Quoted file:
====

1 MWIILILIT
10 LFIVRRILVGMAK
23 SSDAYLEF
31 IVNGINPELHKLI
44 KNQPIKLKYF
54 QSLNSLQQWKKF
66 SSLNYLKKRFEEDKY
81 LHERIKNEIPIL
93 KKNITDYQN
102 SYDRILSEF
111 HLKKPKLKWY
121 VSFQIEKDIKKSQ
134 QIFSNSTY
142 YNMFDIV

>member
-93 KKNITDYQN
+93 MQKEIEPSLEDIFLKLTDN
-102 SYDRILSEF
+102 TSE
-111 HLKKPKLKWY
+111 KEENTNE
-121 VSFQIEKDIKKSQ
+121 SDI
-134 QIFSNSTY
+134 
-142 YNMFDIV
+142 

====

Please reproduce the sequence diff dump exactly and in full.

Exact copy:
1 MWIILILIT
10 LFIVRRILVGMAK
23 SSDAYLEF
31 IVNGINPELHKLI
44 KNQPIKLKYF
54 QSLNSLQQWKKF
66 SSLNYLKKRFEEDKY
81 LHERIKNEIPIL
93 KKNITDYQN
102 SYDRILSEF
111 HLKKPKLKWY
121 VSFQIEKDIKKSQ
134 QIFSNSTY
142 YNMFDIV

>member
-93 KKNITDYQN
+93 MQKEIEPSLEDIFLKLTDN
-102 SYDRILSEF
+102 TSE
-111 HLKKPKLKWY
+111 KEENTNE
-121 VSFQIEKDIKKSQ
+121 SDI
-134 QIFSNSTY
+134 
-142 YNMFDIV
+142 